Welcome to the website of the New Jersey Division of the Allegheny Society of American Foresters. We hope that our members and others who are interested in ecology and conservation issues find this a useful and reliable source of up-to-date information on forest-related issues.
(For immediate release) The Society of American Foresters (SAF) applauds the Environmental Protection Agency (EPA) for again affirming that state-level Best Management Practices (BMPs) and related federal and private sector programs are the most effective means to address stormwater runoff from forest roads. With this decision, EPA confirms that no additional regulations are needed under Section 402(p)(6) of the Clean Water Act (CWA) at this time. “Natural resource professionals continually refine BMPs using emerging science and information gathered through consistent monitoring to design site-specific recommendations and accommodate the broad range of uses and local conditions. The over 90 percent implementation rate nationwide is a testament to stakeholder support and the emphasis placed on maintaining and improving water quality among forest managers. SAF encourages EPA to strengthen these programs by making more CWA Section 319 funds available to enhance state monitoring and testing and to expand education and training programs,” said [...]
Reflections on the NJ Forestry and Wetlands Best Management Practices Manual from a Social Science Perspective
by Melanie McDermott, Science & technology committee Based upon my reading, the 1995 NJ Forestry and Wetlands BMP Manual seems to strike a reasonable balance between aiming for outcomes and setting restrictive rules. Its level of generality both makes it accessible – brief and easy to understand – and applicable to the state’s diverse array of forest types and conditions. Any process of setting resource management standards, just like any process of resource management planning, can – and, many would say, should – provide an opportunity for a conversation among stakeholders about desired outcomes and the values they represent. Standards, guidelines, rules and/or plans can be classified on a spectrum that runs from highly prescriptive (“do’s” and “don’ts”) to outcome/performance-based (“we don’t care how you got there, just show us the result”). Prescriptive approaches tend to be applied where the stakes are high, trust is low and/or values are in [...]
by Steve Kallesser, Division chair The forestry and wetlands Best Management Practices Manual (last revised 1995) was written to protect water quality. Since consideration must be given to threatened and endangered species (item #10 on the checklist on page VII), the question has arisen: should any revised BMP manual address wildlife and larger ecological issues directly, or indirectly through a forester’s site-specific considerations for T&E species? To see how others handled this question, we turned to the Forest Biomass Retention and Harvesting Guidelines for the Southeast, written by the Forest Guild Southeast Biomass Working Group (http://www.forestguild.org/publications/research/2012/FG_Biomass_Guidelines_SE.pdf). A retained cavity tree in a managed forest in Sussex County. (photo by Steve Kallesser) Those guidelines differed from the 1995 BMP manual in four areas. The first is protections for rare (S1 or S2) forest cover types. The Forest Guild guidelines recommending avoiding harvesting unless necessary to perpetuate the rare forest [...]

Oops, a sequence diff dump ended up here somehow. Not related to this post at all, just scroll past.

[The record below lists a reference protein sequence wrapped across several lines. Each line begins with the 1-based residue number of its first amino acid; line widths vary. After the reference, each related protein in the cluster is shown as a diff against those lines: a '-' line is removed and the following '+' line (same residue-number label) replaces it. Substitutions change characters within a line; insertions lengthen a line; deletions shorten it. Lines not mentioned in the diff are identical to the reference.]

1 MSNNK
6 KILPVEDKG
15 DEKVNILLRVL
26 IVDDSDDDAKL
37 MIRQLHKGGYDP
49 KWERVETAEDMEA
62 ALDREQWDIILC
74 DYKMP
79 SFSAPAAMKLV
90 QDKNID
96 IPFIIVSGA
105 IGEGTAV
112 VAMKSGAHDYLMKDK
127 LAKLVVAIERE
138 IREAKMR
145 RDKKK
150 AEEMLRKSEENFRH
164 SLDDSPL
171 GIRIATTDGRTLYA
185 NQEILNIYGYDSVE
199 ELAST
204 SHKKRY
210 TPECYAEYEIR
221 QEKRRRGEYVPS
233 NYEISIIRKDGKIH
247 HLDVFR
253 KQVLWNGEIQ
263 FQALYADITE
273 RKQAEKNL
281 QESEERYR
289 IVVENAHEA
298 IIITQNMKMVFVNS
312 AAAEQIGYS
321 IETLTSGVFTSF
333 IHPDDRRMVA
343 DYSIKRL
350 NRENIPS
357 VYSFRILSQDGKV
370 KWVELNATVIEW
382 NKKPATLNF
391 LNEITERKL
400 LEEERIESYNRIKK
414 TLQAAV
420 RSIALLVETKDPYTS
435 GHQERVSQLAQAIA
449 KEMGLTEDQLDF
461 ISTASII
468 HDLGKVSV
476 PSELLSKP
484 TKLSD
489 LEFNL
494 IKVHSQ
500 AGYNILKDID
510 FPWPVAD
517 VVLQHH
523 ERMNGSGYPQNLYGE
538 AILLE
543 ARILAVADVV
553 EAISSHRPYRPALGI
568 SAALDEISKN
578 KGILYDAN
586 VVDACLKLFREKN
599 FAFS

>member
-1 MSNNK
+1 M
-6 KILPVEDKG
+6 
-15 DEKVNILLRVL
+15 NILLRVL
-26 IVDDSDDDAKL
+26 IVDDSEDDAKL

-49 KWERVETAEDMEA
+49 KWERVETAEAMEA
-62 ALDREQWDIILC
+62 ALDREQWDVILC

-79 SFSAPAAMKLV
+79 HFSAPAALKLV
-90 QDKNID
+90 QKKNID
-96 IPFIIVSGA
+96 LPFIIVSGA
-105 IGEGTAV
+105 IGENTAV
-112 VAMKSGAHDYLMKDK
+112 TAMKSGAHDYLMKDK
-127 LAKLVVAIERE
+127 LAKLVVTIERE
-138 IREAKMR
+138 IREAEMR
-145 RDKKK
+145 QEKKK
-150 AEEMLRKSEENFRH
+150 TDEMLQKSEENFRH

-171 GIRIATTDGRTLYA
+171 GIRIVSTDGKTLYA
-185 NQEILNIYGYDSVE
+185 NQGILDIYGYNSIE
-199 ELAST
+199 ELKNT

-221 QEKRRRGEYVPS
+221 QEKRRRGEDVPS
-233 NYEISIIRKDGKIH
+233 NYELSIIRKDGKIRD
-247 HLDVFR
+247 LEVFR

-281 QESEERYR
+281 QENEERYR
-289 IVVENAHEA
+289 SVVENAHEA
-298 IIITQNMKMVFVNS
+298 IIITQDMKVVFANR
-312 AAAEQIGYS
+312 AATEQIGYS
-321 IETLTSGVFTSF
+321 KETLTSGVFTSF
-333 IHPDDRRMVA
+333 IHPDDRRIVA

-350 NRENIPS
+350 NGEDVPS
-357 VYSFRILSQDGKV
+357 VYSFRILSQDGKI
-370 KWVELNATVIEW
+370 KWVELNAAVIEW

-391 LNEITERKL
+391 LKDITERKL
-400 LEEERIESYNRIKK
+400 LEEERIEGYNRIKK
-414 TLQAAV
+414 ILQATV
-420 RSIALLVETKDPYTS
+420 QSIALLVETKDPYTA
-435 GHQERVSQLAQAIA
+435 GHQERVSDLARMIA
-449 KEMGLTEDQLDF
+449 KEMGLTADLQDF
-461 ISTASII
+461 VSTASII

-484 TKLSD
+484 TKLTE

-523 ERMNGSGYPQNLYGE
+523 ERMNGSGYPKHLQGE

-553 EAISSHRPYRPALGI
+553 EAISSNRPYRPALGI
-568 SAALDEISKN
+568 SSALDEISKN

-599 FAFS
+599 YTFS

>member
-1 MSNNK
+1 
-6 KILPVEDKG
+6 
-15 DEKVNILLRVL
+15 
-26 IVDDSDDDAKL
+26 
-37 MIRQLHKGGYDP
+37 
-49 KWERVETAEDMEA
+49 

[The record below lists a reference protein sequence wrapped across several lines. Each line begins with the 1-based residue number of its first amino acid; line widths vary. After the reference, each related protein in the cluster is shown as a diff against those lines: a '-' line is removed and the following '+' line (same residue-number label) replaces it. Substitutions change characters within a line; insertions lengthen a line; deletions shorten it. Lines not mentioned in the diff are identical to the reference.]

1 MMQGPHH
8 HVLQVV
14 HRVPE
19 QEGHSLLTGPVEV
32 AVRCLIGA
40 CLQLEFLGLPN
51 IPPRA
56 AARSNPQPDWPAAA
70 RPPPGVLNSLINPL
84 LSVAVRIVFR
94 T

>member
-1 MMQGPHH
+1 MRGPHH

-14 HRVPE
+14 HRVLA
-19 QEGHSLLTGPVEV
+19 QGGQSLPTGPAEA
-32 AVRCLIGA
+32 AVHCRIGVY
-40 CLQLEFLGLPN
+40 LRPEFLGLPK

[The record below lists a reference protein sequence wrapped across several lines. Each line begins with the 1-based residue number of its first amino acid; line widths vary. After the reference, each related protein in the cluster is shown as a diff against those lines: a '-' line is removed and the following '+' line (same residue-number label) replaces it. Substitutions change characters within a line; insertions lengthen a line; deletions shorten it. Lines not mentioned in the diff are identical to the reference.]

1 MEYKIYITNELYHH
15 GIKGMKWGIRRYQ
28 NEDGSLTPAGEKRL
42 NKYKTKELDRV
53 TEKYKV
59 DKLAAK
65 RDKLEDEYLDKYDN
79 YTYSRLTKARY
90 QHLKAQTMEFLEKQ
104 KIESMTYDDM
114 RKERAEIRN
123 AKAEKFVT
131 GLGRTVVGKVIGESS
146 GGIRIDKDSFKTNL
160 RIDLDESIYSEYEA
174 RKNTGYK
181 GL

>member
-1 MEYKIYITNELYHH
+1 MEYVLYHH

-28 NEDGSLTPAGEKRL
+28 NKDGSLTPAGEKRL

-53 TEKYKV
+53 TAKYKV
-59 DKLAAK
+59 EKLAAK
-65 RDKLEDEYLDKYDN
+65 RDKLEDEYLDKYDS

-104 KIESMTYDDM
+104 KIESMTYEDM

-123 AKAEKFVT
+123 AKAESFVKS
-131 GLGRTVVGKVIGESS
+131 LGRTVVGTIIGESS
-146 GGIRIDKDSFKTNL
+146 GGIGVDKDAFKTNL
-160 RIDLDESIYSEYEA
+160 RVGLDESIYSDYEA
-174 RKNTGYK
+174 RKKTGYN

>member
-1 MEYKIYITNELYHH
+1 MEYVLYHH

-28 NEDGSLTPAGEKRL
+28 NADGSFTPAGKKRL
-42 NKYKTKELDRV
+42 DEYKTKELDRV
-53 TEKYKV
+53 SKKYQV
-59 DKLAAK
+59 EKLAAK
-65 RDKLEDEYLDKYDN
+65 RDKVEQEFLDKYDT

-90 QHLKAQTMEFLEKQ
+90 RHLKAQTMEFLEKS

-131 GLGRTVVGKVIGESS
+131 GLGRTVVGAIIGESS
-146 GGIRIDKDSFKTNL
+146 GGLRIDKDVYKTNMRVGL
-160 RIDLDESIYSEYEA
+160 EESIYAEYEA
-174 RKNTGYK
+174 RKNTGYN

by Steve Kallesser, Division Chair Herbicide use in the forest is on the uptick as private and public landowners get serious about controlling exotic invasive plants. The most common type of herbicide treatment is spot treatment of individual plants, usually by an applicator who is using a backpack sprayer. The basal bark method and cut stump method are also used as a spot treatment, as is the hack-and-squirt method (especially for ailanthus control). At the more intensive end of the scale are some contractors who mow heavy infestations of non-native invasive brush and apply herbicide to the cut stumps as they go. It is not known if any other more intense spraying, ground-based broadcast spraying, or aerial spraying of herbicides takes place in New Jersey, or is envisioned to take place in the future. Should buffers between streams and aerial spray zones be wider when aircraft are flying at [...]